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An aerial of Penn's campus on Oct. 28, 2022. Credit: Abhiram Juvvadi

Penn is entering a new, $600 million stage of campus construction, including renovations to David Rittenhouse Laboratory and a focus on expanded space for student performing arts groups. 

As Penn Connects 3.0 — the third phase of the campus planning strategy launched under former President Amy Gutmann — is completed, planning for a number of new construction and renovation projects is underway. The DP spoke with University Architect Mark Kocent about the latest phase of campus development, its current timeline, and how it will affect the University and Philadelphia communities.

Penn Connects was conceived in 2006, intended as a "land use and urban design strategy with a 30-year horizon to advance Penn as a premier urban research university," according to the Office of the Executive Vice President. The first phase, Penn Connects 1.0, concluded in 2010 and included renovations of the High Rises.

Penn Connects 2.0 took place from 2011 to 2016 and included the construction of Lauder College House, while Penn Connects 3.0 was intended to conclude in roughly 2022 — although some final projects are still underway. This third phase has seen the construction of Gutmann College House and the Vagelos Laboratory for Energy Science and Technology, the renovations of the Quad and of Stouffer College House, and the recently completed expansion of the Graduate School of Education.

Because the Penn Connects vision was largely conceived under Gutmann’s tenure, the next phase of campus development may not be named Penn Connects 4.0, Kocent said. He added that Penn President Liz Magill may unveil these forthcoming projects as part of her own strategic vision for the University that she is expected to announce under a plan titled "Tomorrow, Together."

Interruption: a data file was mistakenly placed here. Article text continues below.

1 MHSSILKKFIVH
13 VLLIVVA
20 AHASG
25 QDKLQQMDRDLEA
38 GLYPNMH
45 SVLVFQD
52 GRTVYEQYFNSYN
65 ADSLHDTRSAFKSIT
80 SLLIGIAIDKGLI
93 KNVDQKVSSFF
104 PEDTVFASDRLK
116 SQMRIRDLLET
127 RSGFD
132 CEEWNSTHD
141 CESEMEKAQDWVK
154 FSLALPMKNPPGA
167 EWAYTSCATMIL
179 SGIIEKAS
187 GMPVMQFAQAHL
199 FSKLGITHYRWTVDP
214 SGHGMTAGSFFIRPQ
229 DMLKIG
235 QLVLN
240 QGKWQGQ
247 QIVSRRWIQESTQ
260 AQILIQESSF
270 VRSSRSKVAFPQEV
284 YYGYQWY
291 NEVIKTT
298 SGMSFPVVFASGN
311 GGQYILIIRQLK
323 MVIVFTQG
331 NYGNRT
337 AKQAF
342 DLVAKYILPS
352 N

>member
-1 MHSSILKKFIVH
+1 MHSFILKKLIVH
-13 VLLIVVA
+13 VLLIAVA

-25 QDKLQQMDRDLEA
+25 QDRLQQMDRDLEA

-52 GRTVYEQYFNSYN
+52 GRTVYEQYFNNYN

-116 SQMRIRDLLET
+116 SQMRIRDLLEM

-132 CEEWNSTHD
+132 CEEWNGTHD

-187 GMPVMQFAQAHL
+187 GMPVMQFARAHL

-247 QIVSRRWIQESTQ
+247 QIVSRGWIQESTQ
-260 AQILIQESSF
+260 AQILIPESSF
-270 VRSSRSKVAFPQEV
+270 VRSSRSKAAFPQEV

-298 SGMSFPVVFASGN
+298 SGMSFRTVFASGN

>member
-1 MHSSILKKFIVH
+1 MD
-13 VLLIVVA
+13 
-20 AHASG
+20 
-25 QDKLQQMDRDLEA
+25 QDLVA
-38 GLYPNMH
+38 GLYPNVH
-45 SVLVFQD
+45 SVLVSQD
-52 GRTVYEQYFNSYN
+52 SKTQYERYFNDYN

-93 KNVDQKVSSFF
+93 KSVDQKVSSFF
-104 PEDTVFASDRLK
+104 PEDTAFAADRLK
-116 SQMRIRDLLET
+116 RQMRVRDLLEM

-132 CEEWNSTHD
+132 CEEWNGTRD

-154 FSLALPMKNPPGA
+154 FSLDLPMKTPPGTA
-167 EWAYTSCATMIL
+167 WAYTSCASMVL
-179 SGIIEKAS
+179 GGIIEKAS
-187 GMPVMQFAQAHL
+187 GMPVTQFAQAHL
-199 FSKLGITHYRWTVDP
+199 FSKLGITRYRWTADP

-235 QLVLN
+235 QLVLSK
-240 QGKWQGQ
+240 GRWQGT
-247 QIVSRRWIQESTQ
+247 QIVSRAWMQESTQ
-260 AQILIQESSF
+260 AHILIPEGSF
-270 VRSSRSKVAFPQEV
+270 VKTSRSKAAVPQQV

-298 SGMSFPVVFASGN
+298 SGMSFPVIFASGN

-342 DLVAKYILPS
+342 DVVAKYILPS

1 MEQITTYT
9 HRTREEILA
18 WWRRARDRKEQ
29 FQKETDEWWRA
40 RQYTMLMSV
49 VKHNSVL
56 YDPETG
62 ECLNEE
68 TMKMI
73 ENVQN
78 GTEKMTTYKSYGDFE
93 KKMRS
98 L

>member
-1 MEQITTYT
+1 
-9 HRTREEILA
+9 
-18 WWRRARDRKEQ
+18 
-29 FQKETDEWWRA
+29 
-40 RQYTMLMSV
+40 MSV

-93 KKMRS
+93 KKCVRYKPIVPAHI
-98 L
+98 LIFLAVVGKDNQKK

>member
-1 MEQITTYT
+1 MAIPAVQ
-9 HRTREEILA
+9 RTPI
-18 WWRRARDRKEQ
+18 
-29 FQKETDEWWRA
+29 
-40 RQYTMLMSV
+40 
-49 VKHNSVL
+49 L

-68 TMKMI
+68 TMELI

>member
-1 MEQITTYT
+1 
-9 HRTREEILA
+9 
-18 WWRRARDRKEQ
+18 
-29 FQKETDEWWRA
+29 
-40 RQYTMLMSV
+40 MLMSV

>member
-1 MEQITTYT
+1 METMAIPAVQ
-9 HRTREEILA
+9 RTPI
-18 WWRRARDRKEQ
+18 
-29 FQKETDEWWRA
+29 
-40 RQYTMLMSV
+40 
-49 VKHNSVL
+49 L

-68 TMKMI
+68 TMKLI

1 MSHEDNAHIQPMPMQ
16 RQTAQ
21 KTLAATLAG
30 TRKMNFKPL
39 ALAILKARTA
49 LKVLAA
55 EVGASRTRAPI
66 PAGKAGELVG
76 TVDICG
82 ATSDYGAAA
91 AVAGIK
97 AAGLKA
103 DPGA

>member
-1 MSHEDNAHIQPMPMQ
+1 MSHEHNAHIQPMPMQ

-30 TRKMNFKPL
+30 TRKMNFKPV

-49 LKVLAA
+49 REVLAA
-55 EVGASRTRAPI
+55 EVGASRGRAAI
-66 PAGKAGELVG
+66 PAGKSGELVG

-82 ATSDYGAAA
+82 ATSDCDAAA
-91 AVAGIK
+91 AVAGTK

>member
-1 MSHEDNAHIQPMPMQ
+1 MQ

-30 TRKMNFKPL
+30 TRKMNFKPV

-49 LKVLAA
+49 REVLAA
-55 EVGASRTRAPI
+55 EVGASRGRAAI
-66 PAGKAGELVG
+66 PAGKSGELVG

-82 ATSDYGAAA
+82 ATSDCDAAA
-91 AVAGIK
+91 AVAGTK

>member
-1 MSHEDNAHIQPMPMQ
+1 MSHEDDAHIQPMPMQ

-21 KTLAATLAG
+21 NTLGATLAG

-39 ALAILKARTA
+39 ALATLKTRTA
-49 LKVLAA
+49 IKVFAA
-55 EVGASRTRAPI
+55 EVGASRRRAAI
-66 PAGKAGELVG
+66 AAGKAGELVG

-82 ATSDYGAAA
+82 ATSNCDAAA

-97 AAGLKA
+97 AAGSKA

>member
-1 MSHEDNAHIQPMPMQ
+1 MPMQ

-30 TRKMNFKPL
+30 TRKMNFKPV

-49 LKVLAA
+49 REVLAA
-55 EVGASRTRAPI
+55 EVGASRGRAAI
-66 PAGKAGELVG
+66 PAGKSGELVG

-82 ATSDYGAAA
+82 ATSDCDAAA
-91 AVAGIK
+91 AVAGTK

The next stage of campus development includes five major projects: a new Student Performing Arts Center, expanded studio space in Stuart Weitzman Hall, a new Weitzman Theatre at the Annenberg Center Plaza, a comprehensive renovation of the David Rittenhouse Laboratory Building, and the Ott Center for Track and Field, Kocent said.

Altogether, these projects will cost almost $600 million. The first of the projects scheduled for completion is the Ott Center, an indoor track and field facility, which is currently under construction and estimated to be fully in use by September 2024. The four other projects are scheduled for completion in four to five years, and all are being conceived with the goal of achieving a LEED Silver rating, Kocent said.

The Ott Center — an almost $70 million six-lane indoor track stadium — will provide space for groups in the Philadelphia region to hold events throughout the winter and during periods of inclement weather. Because there is currently no other indoor track facility in the Philadelphia region, teams who would otherwise have to travel to the Lehigh Valley or New York may no longer need to do so, Kocent said.

The Student Performing Arts Center and Stuart Weitzman Hall expansion are currently in the construction documentation stage. The Weitzman Theatre is currently in the schematic design stage, and the renovation of DRL is currently in the programming and conceptual design stage.